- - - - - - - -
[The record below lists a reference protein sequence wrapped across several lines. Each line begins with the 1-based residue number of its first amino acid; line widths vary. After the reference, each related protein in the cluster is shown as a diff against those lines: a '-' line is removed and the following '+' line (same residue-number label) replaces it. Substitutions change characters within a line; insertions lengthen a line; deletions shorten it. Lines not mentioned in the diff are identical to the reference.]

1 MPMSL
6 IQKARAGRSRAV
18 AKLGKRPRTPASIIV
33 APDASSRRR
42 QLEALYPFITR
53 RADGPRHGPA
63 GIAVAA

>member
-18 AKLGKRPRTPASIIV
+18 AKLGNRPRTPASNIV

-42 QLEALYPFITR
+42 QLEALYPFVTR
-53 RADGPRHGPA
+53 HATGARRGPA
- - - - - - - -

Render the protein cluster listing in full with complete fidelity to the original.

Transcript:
[The record below lists a reference protein sequence wrapped across several lines. Each line begins with the 1-based residue number of its first amino acid; line widths vary. After the reference, each related protein in the cluster is shown as a diff against those lines: a '-' line is removed and the following '+' line (same residue-number label) replaces it. Substitutions change characters within a line; insertions lengthen a line; deletions shorten it. Lines not mentioned in the diff are identical to the reference.]

1 MPMSL
6 IQKARAGRSRAV
18 AKLGKRPRTPASIIV
33 APDASSRRR
42 QLEALYPFITR
53 RADGPRHGPA
63 GIAVAA

>member
-18 AKLGKRPRTPASIIV
+18 AKLGNRPRTPASNIV

-42 QLEALYPFITR
+42 QLEALYPFVTR
-53 RADGPRHGPA
+53 HATGARRGPA